This week, Microsoft finally provided a more concrete set of information about its next-generation video game platform — although not as much detail as many were hoping for.

In some regards, Microsoft’s reveal was quite similar to their immediate competitors. Scarlett is, per Microsoft’s statements in its Scarlett reveal, a system on a chip, or SOC, based platform, meaning that the main processor, or CPU, and graphics processing unit, or GPU, are integrated. This reflects the same design methodology as the Xbox One and PlayStation 4 families of consoles and puts to rest rumors of strange, dedicated designs for the new Xbox that have been rumored in the last several months. It will use technology based on AMD’s Zen 2 line of CPUs and its next-generation Navi GPU family. All of this is in keeping with Sony’s April reveal of its upcoming PlayStation console, whose hardware designs are also based around Navi and Zen 2.

However, Microsoft has not provided more detailed specifics about their CPU and GPU, instead providing somewhat vague messaging comparing Scarlett to the Xbox One X, which released in late 2017.

Microsoft is calling Scarlett “a bigger leap than any generation we’ve done before,” specifying that from a “pure processing perspective, [Scarlett is] four times more powerful than Xbox One X.” Today, Variety was able to confirm with Microsoft that this number was specifically in reference to Scarlett’s CPU, and not it’s graphical horsepower, which we still know very little about.

To put this into perspective, the Xbox One X’s CPU element consists of an 8-core, “Jaguar” CPU clocked at 2.3ghz. The Jaguar line of processors is “single-threaded,” meaning each core is considered a single, “logical” processor by a PC or console’s operating system. AMD’s Zen and Zen 2 family of processors support simultaneous multi-threading, or SMT, which means to game software, every core in a Zen processor is functionally two logical processors.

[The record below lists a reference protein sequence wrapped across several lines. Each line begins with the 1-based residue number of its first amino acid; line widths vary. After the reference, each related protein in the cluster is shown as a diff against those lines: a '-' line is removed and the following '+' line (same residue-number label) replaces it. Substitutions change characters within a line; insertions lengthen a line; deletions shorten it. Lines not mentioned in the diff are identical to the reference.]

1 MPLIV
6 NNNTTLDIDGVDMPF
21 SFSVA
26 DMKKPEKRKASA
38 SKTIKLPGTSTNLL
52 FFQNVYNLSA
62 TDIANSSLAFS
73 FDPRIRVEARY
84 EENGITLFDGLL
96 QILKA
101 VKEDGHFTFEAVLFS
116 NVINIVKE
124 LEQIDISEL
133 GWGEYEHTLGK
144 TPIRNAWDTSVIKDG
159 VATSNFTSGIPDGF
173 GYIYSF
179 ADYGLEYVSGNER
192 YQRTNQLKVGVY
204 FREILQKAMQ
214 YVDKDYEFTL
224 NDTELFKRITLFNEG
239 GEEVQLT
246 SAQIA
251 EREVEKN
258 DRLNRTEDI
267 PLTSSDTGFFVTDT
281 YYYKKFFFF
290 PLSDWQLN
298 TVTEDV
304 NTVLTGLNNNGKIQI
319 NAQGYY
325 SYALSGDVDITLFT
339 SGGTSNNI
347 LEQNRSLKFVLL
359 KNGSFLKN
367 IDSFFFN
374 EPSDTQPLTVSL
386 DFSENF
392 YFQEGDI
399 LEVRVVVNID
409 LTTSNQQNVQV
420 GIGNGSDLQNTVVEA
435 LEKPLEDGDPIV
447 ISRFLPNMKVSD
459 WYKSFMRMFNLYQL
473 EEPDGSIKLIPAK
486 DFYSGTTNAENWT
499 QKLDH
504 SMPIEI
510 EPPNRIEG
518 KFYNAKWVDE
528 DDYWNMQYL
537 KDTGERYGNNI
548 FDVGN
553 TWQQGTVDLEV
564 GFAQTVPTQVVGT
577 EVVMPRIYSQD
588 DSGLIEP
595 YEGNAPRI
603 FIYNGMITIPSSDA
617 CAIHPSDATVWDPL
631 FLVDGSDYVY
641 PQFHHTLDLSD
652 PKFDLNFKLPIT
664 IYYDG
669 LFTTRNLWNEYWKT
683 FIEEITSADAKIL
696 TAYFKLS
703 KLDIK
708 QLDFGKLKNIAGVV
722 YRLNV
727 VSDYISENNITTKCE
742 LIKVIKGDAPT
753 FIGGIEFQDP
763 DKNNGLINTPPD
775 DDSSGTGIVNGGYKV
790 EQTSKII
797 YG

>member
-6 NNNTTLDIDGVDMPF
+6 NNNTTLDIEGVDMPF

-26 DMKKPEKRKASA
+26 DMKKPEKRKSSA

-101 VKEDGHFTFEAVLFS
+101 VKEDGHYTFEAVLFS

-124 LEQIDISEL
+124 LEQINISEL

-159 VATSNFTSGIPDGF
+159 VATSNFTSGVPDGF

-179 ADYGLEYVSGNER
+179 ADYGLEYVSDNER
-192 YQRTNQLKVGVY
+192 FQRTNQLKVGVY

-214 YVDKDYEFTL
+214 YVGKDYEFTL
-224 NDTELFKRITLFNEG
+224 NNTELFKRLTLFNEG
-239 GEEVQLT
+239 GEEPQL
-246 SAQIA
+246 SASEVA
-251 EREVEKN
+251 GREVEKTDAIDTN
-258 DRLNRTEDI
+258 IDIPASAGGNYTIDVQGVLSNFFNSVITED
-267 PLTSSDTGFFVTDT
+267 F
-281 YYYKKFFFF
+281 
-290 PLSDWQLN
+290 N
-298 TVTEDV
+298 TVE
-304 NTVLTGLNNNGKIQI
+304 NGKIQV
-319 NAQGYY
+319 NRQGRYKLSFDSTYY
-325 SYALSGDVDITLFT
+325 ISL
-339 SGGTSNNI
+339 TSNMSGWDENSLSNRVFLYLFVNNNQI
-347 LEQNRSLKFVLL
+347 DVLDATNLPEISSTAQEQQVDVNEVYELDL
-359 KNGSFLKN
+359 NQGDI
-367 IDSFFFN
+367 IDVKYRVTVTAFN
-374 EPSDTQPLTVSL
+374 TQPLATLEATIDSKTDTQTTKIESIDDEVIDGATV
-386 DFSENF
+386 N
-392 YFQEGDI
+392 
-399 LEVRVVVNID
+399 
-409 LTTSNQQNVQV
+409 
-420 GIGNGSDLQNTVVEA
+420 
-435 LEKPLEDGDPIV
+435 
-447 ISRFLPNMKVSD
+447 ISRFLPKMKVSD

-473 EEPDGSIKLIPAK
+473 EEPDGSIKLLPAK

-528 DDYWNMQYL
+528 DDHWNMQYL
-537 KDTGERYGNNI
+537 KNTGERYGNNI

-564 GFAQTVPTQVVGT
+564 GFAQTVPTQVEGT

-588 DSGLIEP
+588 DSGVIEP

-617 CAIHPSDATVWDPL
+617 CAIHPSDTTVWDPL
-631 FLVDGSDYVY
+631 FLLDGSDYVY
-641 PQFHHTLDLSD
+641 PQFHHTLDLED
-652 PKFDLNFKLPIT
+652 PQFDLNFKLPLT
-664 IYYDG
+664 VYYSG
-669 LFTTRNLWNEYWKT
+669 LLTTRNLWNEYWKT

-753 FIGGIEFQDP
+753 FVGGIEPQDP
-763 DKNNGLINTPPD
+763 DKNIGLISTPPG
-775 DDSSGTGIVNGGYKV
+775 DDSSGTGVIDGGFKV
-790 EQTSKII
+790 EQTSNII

In addition, the basic overall performance improvements in AMD’s CPU architecture between 2012, when the Xbox One and Xbox One X’s processors were first introduced, and Zen 2, which represents the bleeding edge of AMD’s CPU know-how. With that in mind, a 4X improvement in processor performance from Xbox One X to Scarlett seems almost conservative — and something we’ll almost certainly see in the PlayStation 5 as well.

This much more powerful processor is a contributor to some of Microsoft’s other promises, including support for 120FPS visuals, and, like the Xbox One X, support for variable refresh rates for displays that allow the feature. Like Sony, Microsoft is also promising support for 8K displays, though it’s highly unlikely many games will natively support the 4x increase in resolution over the already 4x increase in resolution that 4K offers over 1080p content. CPU speed has been a major constraint on framerates and world complexity during this console generation, suggesting this could be a particular avenue of improvement in next-generation software.

Sony’s biggest promises in their exclusive reveal with Wired related to the new console’s custom built, solid-state storage solution, which promised to dramatically improve load times and world-streaming speeds in open-world games like Marvel’s Spider-Man, which Sony used to demonstrate the technology. Microsoft also revealed that Project Scarlett will employ a custom, solid state drive that offers up to 40x faster read speeds than the storage in current generation Xbox One consoles. Current generation consoles use 5400 RPM mechanical hard drives that offer read speeds of approximately 80MBps, while high-end NVME drives — solid state storage devices that connect directly to a PC’s mainboard, rather than through cable connections — offer read speeds of 3200MBps (or 3.2GBps), a number that comfortably fits into Microsoft’s claims of a 40x increase.